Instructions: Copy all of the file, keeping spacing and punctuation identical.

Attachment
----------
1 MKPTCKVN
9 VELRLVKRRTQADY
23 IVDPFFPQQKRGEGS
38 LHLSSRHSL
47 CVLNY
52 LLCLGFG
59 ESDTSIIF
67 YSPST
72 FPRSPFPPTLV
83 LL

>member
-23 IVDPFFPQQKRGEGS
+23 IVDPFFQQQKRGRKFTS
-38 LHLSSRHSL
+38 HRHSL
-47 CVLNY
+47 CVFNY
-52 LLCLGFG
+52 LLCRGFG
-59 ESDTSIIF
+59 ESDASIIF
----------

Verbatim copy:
1 MKPTCKVN
9 VELRLVKRRTQADY
23 IVDPFFPQQKRGEGS
38 LHLSSRHSL
47 CVLNY
52 LLCLGFG
59 ESDTSIIF
67 YSPST
72 FPRSPFPPTLV
83 LL

>member
-23 IVDPFFPQQKRGEGS
+23 IVDPFFQQQKRGRKFTS
-38 LHLSSRHSL
+38 HRHSL
-47 CVLNY
+47 CVFNY
-52 LLCLGFG
+52 LLCRGFG
-59 ESDTSIIF
+59 ESDASIIF